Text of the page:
Uncategorized

Keys to Transformation

keysA director of HRIT shares his journey to unlocking the power of HR technology.

By Ward Christman

Joe DeMaio, director of human resources information technology and HR shared services at Thomas Jefferson University and Hospitals, has moved full speed ahead in
the last year and half since he joined the organization, transforming its approach to HR technology. Bogging down the process was paper-based onboarding and basic under use of technology.

He shares his strategies—an HR shared services center, gaining executive buy-in, leveraging tech for employee retention—into transforming Jefferson’s HRIT to best-in- class standards all while achieving impressive return on investment.

Ward Christman: What is your overall HR tech strategy?

Joe DeMaio: Wherever possible, we use our core HRMS (PeopleSoft) and related tools, however, when there is a gap we go out to the market to find a solution. These third- party tools have to be pre-integrated with PeopleSoft or we won’t consider them.

Christman: What types of HR technologies have you been working on?

DeMaio: When I joined Jefferson a year and a half ago, we were behind the curve in technology. We were on an old version of PeopleSoft, we had a lot of paper-based processes, and were not leveraging tech at all. My mission, and the reason they hired me, was to bring Jefferson’s HRIT up to the best-in-class standards. The real transformation started when we implemented an HR shared services center. HR tech projects that spun out of that have included: setting up an online life events portal, a new hire benefits enrollment system, a rewards and recognition solution,
an automated onboarding solution, a new manager self- service platform, and an automated call distribution (ACD) system for our new call center. We have just now started
to migrate our case management tools from Excel to a dedicated tool inside PeopleSoft.

Christman: For the HR service center (HRSC), what were your goals?

DeMaio: Our key goals were to increase efficiency, effectiveness, and responsiveness, and to deliver more transparency for HR. We did this by collapsing all the business processes into one central HR service delivery function. To create a solid plan we first reviewed, standardized, and documented all our procedures.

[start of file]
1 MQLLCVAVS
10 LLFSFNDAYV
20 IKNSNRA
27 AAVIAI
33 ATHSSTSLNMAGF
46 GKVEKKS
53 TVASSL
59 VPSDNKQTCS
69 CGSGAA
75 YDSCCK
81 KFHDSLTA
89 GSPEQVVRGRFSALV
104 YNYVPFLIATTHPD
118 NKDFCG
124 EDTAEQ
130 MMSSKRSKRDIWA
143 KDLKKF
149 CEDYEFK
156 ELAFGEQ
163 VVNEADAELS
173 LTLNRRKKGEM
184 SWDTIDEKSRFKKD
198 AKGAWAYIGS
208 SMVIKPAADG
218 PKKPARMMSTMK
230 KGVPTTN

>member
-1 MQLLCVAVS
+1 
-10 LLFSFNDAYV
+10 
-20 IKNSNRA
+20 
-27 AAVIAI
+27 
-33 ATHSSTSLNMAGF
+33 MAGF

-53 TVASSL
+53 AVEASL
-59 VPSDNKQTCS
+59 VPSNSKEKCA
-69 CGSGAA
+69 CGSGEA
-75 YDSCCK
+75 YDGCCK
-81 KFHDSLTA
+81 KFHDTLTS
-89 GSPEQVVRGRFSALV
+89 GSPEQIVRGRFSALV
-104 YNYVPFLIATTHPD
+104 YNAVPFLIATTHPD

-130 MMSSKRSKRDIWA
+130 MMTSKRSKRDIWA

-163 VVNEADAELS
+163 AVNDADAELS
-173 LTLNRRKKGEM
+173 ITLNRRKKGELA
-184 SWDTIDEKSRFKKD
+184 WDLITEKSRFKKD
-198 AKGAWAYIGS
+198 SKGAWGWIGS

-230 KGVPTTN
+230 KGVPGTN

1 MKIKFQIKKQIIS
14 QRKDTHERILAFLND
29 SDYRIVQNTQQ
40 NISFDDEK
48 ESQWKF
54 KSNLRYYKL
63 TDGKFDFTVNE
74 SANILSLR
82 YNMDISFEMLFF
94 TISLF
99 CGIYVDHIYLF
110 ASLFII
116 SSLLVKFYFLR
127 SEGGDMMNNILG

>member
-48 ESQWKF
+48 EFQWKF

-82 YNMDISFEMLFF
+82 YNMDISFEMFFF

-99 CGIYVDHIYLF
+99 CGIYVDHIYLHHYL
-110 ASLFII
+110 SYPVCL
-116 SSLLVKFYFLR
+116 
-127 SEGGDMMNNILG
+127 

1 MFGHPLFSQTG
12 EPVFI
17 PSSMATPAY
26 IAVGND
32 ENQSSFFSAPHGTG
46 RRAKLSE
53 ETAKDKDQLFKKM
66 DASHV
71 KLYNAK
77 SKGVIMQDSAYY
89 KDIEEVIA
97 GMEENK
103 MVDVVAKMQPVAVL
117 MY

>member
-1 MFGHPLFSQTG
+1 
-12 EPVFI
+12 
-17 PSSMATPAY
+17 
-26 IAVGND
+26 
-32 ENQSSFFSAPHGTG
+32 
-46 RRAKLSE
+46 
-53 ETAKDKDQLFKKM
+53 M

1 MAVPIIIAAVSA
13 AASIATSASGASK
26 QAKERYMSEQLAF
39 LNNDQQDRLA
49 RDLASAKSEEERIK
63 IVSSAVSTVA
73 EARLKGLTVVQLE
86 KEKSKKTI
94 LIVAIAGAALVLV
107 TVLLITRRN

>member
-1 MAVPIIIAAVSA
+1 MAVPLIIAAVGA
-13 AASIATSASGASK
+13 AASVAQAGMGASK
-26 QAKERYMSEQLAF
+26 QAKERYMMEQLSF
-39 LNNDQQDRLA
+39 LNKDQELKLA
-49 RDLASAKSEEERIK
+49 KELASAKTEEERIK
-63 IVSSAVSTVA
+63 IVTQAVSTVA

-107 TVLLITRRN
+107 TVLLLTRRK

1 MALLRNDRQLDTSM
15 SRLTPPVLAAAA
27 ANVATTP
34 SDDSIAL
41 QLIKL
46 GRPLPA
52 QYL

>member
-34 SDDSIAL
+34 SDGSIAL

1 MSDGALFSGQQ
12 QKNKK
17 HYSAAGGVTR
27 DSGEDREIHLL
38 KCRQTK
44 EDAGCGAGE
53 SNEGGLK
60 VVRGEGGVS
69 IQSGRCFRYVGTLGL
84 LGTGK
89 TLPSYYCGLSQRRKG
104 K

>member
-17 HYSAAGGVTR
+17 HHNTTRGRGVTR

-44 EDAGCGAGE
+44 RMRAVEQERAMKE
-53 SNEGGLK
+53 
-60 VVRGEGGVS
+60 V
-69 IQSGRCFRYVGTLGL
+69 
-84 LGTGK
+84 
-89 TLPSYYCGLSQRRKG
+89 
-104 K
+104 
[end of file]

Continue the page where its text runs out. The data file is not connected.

Another goal of the HRSC project was to use it to help discover key pain points in the organization; from that we realized onboarding and manager self-service were top candidates. We’re always looking for ways to improve the experience for our employees and managers, and to also improve the data integrity in our systems. Another top candidate was our paper-based benefits enrollment. The key goal of the HRSC was to eliminate administrative burdens for our HR business partners so they had more time to focus on being strategic. To be more efficient, we plugged in a lot of technology to eliminate paper.

Christman: Eliminating paper has been a goal for HR for many years. What was one key solution you implemented to help with that goal?

DeMaio: Onboarding was a huge “paper” target for us. Since Silkroad’s RedCarpet onboarding solution had a pre- built integration with PeopleSoft’s Enterprise Candidate Gateway (an applicant tracking system), their offering was a natural to consider.

We considered other solutions that were pre-integrated with PeopleSoft, but after a detailed review, we felt RedCarpet best matched our objectives. For the candidate it’s easy, intuitive, and slick—it has the wow factor we wanted for our new hires. It also has a nice rules engine to tailor the experience based on the job role and other variables. We got it up and running in only eight weeks. All their personal data flows straight into PeopleSoft: direct deposit, taxes, name, address, legal disclosures for signature, etc.

Christman: What is the onboarding return on investment (ROI) for Jefferson?